Hunger, Horses, and Government Men: Criminal Law on the Aboriginal Plains, 1870-1905

by Shelley Gavigan, Professor, Osgoode Hall Law School. Published with the University of British Columbia Press, 2012.

Shortly after Confederation Canada acquired the territories formerly owned and administered by the Hudson’s Bay Company. Among the formidable challenges brought by this massive land acquisition, the most notable was the task of reconciling the aboriginal peoples of the plains to Dominion sovereignty. Much has been written about the treaty making process of the 1870s, and about the metis resistance of the late 1860s and 1880s, but we know relatively little about the introduction of Canadian legal regimes. Professor Gavigan fills that historiographic gap, examining in considerable detail the introduction of Canadian criminal law and criminal justice institutions in the prairie west after 1870. Using newspapers, penitentiary records, Indian department files, and, principally, the records of stipendiary magistrates, she shows the law’s impact on the aboriginal peoples of the west, as well as their use of it in coming to terms with the new political reality.

The book was awarded an honourable mention for the John A. MacDonald prize, 2013, given for the best book in any field of Canadian history.” It also won the 2013 Clio Prize for the Prairie region from the Canadian Historical Association and an honourable mention for the 2103 Canadian Law and Society Association Book Prize.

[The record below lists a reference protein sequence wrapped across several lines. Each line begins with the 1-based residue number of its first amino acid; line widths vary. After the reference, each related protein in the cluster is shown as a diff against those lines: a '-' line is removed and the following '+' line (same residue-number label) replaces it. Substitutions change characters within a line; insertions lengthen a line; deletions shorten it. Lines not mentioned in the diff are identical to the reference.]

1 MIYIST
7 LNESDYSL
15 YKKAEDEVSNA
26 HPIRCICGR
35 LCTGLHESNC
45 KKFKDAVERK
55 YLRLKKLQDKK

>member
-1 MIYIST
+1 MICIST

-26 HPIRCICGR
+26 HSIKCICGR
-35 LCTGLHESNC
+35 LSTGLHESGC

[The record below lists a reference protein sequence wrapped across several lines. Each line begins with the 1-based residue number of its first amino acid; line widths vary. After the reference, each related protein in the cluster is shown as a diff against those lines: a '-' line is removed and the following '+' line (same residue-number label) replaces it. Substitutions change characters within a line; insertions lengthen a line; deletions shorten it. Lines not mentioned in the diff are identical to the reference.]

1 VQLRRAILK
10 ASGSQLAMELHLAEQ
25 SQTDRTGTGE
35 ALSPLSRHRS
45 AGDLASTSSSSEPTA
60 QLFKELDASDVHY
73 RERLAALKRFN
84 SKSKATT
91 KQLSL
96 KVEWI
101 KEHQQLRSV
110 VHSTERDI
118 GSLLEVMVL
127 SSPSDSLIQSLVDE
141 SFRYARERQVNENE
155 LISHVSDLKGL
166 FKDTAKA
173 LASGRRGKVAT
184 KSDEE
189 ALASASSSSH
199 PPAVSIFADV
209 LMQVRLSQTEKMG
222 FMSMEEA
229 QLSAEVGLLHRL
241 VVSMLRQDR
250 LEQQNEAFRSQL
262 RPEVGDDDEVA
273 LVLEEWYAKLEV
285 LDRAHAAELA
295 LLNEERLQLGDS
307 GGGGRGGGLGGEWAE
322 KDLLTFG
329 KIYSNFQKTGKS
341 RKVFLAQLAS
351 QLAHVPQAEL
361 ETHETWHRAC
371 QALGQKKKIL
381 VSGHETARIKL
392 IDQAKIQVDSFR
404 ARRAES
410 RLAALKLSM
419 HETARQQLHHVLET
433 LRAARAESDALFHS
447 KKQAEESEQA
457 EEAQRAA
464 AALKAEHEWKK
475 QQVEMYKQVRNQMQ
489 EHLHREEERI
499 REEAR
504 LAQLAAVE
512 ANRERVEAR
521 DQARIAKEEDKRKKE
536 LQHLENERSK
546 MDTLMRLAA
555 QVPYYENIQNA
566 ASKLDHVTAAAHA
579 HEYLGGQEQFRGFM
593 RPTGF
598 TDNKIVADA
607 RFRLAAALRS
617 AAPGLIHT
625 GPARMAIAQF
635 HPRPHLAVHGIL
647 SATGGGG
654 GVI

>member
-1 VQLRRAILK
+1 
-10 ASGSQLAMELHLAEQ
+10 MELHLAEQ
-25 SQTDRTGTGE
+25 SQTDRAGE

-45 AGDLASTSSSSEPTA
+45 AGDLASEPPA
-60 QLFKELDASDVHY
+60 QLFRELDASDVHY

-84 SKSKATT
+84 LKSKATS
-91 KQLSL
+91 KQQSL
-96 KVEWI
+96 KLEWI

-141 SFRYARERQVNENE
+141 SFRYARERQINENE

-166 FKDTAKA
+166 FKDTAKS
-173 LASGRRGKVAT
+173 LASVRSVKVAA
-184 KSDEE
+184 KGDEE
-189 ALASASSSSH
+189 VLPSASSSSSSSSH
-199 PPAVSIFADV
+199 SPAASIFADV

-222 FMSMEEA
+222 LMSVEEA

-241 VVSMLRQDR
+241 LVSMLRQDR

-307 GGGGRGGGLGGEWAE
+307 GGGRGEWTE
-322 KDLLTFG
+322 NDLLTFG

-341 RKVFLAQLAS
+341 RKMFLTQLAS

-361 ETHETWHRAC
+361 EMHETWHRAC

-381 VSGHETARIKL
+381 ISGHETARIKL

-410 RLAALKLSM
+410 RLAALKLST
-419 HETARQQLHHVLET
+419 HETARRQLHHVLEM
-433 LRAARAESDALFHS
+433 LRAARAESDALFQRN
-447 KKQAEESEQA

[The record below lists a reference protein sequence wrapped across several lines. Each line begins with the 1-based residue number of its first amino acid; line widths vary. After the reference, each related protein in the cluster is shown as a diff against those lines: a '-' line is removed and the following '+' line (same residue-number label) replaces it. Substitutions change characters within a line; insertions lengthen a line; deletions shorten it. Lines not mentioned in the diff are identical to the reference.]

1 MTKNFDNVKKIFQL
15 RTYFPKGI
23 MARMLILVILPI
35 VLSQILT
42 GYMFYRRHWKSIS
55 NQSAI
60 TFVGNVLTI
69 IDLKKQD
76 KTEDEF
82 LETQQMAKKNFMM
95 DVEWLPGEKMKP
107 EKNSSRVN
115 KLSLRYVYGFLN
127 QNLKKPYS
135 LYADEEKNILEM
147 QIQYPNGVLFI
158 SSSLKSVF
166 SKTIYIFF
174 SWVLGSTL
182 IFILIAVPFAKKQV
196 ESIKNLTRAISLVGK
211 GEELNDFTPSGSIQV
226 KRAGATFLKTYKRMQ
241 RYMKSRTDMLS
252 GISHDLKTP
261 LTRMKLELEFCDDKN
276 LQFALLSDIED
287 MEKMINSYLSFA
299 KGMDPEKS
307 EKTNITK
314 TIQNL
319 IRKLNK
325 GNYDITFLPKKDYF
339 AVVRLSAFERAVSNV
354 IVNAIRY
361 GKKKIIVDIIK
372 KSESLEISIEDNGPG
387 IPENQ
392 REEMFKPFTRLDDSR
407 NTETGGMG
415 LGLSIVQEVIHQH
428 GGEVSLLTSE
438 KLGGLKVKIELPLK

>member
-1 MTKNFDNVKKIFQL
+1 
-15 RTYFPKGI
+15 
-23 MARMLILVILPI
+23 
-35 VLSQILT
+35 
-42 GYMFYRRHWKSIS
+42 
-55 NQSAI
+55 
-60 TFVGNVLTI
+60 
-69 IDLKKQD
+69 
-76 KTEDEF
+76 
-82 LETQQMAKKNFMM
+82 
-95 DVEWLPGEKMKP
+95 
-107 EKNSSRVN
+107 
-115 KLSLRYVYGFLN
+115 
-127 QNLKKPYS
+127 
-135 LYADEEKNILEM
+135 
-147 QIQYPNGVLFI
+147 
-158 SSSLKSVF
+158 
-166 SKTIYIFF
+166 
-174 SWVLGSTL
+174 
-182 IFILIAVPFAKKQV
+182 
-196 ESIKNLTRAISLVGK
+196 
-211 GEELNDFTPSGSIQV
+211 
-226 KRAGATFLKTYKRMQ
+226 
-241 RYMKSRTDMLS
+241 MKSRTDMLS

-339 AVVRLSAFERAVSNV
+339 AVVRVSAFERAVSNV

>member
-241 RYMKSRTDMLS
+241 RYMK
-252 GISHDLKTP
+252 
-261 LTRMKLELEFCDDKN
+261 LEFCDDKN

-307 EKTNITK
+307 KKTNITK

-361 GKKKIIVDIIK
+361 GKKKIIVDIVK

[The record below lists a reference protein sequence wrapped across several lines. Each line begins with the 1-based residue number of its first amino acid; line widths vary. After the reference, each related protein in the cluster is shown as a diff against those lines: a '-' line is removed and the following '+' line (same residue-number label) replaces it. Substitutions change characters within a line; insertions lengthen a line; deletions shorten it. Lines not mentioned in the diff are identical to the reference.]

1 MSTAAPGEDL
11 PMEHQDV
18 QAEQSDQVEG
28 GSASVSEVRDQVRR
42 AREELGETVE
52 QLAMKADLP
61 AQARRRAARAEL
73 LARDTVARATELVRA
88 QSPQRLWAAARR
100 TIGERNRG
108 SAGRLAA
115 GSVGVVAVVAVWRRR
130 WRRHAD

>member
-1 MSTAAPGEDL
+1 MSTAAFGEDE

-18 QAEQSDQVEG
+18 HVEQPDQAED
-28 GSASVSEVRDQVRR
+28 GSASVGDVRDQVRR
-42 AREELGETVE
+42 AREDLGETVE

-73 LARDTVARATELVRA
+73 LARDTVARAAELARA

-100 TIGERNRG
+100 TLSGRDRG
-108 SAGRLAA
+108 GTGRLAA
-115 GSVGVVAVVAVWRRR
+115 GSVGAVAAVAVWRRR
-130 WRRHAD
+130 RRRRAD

Awards

Shortlisted for the 2013 John A. Macdonald Prize of the Canadian Historical Association, given for the best book in Canadian history published in 2012. 2013

Reviews of Hunger, Horses, and Government Men: Criminal Law on the Aboriginal Plains, 1870-1905

[A] well structured and clearly written analysis of the relationship between the plains First Nations and Canadian criminal law from 1870 to 1905....This book is beautifully crafted history. Sidney Harring, Canadian Historical Review, vol 95, 2014
Members of the judiciary and of the legal profession ... will welcome this latest contribution to our ever-increasing fount of knowledge and understanding on the subject of the difficulties associated with judging individuals who do not share the same background, language, culture, religion [as us].... At the end of the day the author is quite successful in resorting to what she describes as focussing on 'low profile cases' in order to demonstrate the actual life experiences of members of the First Nations. Gilles Renaud, Canadian Law Library Review, vol 38, 2013, pp. 92-93